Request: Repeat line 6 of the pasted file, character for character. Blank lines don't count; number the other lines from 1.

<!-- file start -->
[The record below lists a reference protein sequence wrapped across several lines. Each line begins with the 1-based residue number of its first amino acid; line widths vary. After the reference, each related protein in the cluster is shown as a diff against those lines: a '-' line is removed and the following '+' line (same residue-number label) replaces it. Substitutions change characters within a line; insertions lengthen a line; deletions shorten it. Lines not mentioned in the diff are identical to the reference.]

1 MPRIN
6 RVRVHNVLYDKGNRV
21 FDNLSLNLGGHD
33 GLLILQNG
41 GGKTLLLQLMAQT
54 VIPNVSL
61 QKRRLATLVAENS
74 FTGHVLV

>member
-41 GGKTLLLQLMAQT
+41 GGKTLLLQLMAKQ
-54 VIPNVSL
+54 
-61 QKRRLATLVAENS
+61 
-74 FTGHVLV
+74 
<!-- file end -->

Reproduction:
41 GGKTLLLQLMAQT